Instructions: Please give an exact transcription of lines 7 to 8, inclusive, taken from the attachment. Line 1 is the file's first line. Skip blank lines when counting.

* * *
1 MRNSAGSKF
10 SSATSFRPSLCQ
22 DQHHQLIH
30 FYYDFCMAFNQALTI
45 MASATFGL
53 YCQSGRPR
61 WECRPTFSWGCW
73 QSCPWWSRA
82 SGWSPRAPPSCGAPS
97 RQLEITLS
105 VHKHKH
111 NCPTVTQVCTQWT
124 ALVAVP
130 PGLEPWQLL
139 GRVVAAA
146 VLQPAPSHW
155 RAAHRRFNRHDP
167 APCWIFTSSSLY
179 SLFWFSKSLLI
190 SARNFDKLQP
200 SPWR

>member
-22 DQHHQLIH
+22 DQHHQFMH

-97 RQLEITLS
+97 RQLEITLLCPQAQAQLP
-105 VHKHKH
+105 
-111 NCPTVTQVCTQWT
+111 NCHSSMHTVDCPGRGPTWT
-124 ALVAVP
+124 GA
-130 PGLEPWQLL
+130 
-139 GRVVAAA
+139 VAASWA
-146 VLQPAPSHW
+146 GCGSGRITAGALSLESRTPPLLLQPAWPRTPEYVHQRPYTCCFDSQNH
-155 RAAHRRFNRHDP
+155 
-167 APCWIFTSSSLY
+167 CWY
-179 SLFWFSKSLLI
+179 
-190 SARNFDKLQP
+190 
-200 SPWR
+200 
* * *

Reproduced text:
61 WECRPTFSWGCW
73 QSCPWWSRA